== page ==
She was a pale, fragile, delicate porcelain plate from the West. She had dreams the size of the Eiffel Tower, the size of Big Ben; heck, the size of Europe. She was a thinker, an intellect, born an All-American-Girl by inheritance and not by choice. She refused to eat hot dogs, but requested escargot. Her clothes had a Parisian air to them, even gypsic in ways; flowing skirts, delicate tops, whiteandwhiteandwhite. She was better than the rest of us; she could feel the distance but never dwelled on it. She just assumed her dreams were what separated her from the norm. Simple dreams, that's all. Graceful, elegant dreams.
Boat rides in Venice. Ballet in Paree. Entrancing rainstorms in London. Flamenco in Madrid. She wanted it all, she wanted this foreign idea called culture to engulf her, to swallow her whole. She was sick of monotony, PB&J, and blue jeans. She wanted extremes, not borderlines. She wanted to come into her own.
(And then a year later.)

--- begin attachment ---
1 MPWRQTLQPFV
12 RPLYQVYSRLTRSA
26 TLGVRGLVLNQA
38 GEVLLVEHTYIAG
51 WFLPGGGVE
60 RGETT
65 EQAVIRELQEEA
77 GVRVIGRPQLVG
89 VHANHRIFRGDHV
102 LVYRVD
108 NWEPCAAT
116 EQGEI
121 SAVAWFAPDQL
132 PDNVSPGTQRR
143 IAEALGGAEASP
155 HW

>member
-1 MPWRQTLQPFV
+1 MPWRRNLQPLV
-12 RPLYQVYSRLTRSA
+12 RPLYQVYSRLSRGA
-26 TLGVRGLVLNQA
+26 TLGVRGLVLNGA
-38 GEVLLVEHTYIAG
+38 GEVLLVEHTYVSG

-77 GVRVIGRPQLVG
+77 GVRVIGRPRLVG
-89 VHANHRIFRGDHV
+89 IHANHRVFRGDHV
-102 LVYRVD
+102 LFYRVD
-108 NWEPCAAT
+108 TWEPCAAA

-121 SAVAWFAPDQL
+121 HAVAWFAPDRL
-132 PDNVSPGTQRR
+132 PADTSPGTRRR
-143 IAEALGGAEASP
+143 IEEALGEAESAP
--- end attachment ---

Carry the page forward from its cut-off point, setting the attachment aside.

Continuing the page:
Once school was over she flew to London to begin the rest, or the beginning, of her life. She became a model at once- who wouldn't notice her Monroesque air? – and travelled Europe from country to country, capturing the styles of the season in her smile and in her soul. She was a star. The money she earned she gave to the poor, and the money she inherited she used to satisfy this enchanting reverie she called her life.
She was stunning. Beautiful, really, and unpretentious in every sense of the word.
As the sequence continues, she then married her Europrince Charming five years later, five years too soon; dark, tall, handsome, brilliant accent, financially oversecure.
Mr. Euro insisted she put away her modeling instincts to become his lifetime partner, his wife, his photograph. In a flash of undying devotion, she agreed; yet the immediate aftertaste of her vows stung with overwhelming regret.
Time passed- she hated time now. Faded and jaded, she became normal, something she had never been; jeans, deli sandwiches, drinks in the loft. Normalcy, like she witnessed so often in the states- this time in a tired, depleted style. She spent her evenings at home pleasing her husband or reading books, books that would take her far away from this confining reality. She became a mother too soon, passing on her gift of beauty and grace to her lovely daughter, who yearned not to stand out, but only to fit in.
For her, she realized after a chill on one breezy London afternoon,
It was over.